It took nearly 3 years (and a couple of stops and starts) but I had finally landed my dream job as a marketing advisor. I was working for Compass, the real estate brokerage firm that was gobbling up mom and pop brokers across the country. My role was to help local agents brand and advertise themselves, to help them stand out above the digital fray. I was working with an unparalleled team and, yes, my benefits were top notch.
Fast forward three days into the Coronavirus lockdown and there I was, along with 30 other New York regional employees, on a 12:15pm Zoom call. Due to COVID-19, we were all laid off.
Along with 30+ million unemployed Americans, I experienced a full range of emotions — anxiety, sadness, anger, fear, shock, a few others, and then I had a thought. I was not new to the world of online work. For the past year, fifty percent (if not more) of my job was already digital. Over the last few weeks, the rest of the world had been forced to go virtual. I knew there was a good chance I could use my social media skills to help them catch up.
Minutes later, I called up my friend Jessica Scarcella from college and pitched her my new idea. She signed on immediately and we were off. Within weeks, almost entirely over FaceTime, Jess and I started a digital media company called Cella | Gold. We designed a logo, launched a website and … drumroll please… brought on three clients for whom we are implementing social media strategies and web design services. We create their content calendars, branded graphics, video content and more, so they can spend their time focusing on what matters most to them, the core of their business.
Needless to say, I got a crash course in how to start a business during these difficult times, and I’m so excited to see where this takes me! If you’re thinking about hanging out a shingle, heres’ my advice.
Go fast, but not too fast.
As you may have noticed, the name of our firm combines half of my last name with half of hers. But it took us 72 hours and hundreds of ideas to get there. We started by throwing all of our ideas into a Google doc, then separating those into categories. They included the streets we lived on in college, our favorite Fleetwood Mac songs (Coddington Social, Seven Wonders Media, even Indie Influence). We wanted the name to have meaning, but more importantly to be sure the URL and social handles were available and the name was available through the US trademark database. Sometimes, it turns out, the best names are the ones given to you at birth. Coming up with the logo was simpler. We just went with a font we fell in love with and spacing that was clean, simple and timeless. Done.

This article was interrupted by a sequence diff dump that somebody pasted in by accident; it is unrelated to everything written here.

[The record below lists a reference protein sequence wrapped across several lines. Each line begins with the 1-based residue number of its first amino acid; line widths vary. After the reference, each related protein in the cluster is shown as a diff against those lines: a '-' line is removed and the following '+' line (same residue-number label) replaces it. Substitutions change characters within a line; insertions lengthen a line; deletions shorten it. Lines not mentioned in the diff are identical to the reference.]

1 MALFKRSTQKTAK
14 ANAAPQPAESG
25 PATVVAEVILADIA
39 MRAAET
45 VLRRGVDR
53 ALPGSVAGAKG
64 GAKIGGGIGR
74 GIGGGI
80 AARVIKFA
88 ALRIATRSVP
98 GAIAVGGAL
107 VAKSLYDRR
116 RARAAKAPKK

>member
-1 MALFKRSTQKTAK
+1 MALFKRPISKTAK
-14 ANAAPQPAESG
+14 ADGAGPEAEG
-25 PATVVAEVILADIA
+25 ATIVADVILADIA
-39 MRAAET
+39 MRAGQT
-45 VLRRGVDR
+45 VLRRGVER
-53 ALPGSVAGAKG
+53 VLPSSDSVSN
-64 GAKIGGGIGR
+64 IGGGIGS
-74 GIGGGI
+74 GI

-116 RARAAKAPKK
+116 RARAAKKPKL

Cultivate your old network.
A week after being laid off I received an email from a former colleague. She was making an introduction to one of her agents who was looking for freelance social media management. That was how we landed our first prospective client. It’s key to let former colleagues (and just about everyone else) know about your new venture. All three of our current clients and all of our prospective ones have come in via referrals or word of mouth.
Be willing to pivot quickly.
Since starting the business we also found a need for content creation, mainly video, so we’re adapting our offerings as we go. We know that nothing is set in stone, and change is inevitable, so we’re willing to go with it.
Don’t be afraid of the logistics.
We formed an LLC because it was a) simple and b) offered liability protection. Our personal assets are protected by limiting the liability to our initial investment. There are also some helpful tax advantages — i.e. no duplication of tax filings and tax payments. We placed our order on a Wednesday through a company called IncFile.com, and by Thursday afternoon our LLC was filed (note: it can take up to 5 business days). IncFile then connected us with Bank of America so we could open a small business checking account (essential for both tax purposes and keeping track of your business expenses without commingling them with your personal ones). After a few phone calls, a $100 deposit and a credit check, we were in business!
Don’t do it alone.
I would not be writing this piece if it weren’t for Jess. Choosing a partner you know you work well with and can trust is imperative. Jess and I graduated from Ithaca College together, and worked together at the same company our first year out of school. Our strengths complement one another. She’s a creative and design whiz, while I’ve got more of a strategic and communications background. Having a partner has also been great for accountability, as we keep each other on our game as we know how important this company is to one another. It has helped tremendously to FaceTime everyday and have someone to talk things out and brainstorm with.
This isn’t the time to ask why — it’s the time to ask why not.
Although I’ve always wanted to start my own business, self-quarantine — and let’s face it, getting fired — was the incentive I needed. The thought of being locked in my house, with nothing to do but procrastibake and learn tik tok dances (though I’m not judging if that’s your jam) wasn’t going to work for me. Even if this doesn’t turn out to be my long-term plan, I’ll come out of coronavirus with a stronger resume, better contacts and a great story to tell at my next job interview. But I have to say, I don’t think that’s the way it’s going to go. I suspect I’ve found my silver… or rather, Cella Gold… lining.
More on HerMoney:
- Why I Started a Second Business When I Was Getting My First One Off the Ground
- What Female Small Business Owners Are Doing to Make It Through the Covid-19 Crisis
- The $5 Million Women (And the 4 Steps Female Entrepreneurs Can Take to Get There)
- 11 Female Entrepreneurs On The Book That Made Them Take The Leap
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